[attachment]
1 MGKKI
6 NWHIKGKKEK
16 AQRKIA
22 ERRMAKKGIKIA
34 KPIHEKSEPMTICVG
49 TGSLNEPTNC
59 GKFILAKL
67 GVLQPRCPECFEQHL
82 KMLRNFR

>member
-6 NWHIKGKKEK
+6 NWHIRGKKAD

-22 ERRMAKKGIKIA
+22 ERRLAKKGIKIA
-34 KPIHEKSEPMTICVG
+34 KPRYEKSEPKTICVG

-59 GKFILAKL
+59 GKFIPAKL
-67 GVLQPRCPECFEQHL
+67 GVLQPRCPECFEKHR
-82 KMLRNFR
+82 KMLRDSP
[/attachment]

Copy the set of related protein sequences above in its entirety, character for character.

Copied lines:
1 MGKKI
6 NWHIKGKKEK
16 AQRKIA
22 ERRMAKKGIKIA
34 KPIHEKSEPMTICVG
49 TGSLNEPTNC
59 GKFILAKL
67 GVLQPRCPECFEQHL
82 KMLRNFR

>member
-6 NWHIKGKKEK
+6 NWHIRGKKAD

-22 ERRMAKKGIKIA
+22 ERRLAKKGIKIA
-34 KPIHEKSEPMTICVG
+34 KPRYEKSEPKTICVG

-59 GKFILAKL
+59 GKFIPAKL
-67 GVLQPRCPECFEQHL
+67 GVLQPRCPECFEKHR
-82 KMLRNFR
+82 KMLRDSP